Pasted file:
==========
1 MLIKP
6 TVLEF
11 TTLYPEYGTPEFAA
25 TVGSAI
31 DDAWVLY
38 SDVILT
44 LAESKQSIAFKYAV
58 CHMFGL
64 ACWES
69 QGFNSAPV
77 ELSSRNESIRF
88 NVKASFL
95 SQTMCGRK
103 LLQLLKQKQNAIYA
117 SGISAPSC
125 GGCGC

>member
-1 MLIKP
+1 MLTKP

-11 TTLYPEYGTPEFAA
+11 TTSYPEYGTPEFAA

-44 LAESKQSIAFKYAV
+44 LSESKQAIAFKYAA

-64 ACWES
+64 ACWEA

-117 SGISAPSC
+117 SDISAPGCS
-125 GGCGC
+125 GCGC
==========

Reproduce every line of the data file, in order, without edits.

1 MLIKP
6 TVLEF
11 TTLYPEYGTPEFAA
25 TVGSAI
31 DDAWVLY
38 SDVILT
44 LAESKQSIAFKYAV
58 CHMFGL
64 ACWES
69 QGFNSAPV
77 ELSSRNESIRF
88 NVKASFL
95 SQTMCGRK
103 LLQLLKQKQNAIYA
117 SGISAPSC
125 GGCGC

>member
-1 MLIKP
+1 MLTKP

-11 TTLYPEYGTPEFAA
+11 TTSYPEYGTPEFAA

-44 LAESKQSIAFKYAV
+44 LSESKQAIAFKYAA

-64 ACWES
+64 ACWEA

-117 SGISAPSC
+117 SDISAPGCS
-125 GGCGC
+125 GCGC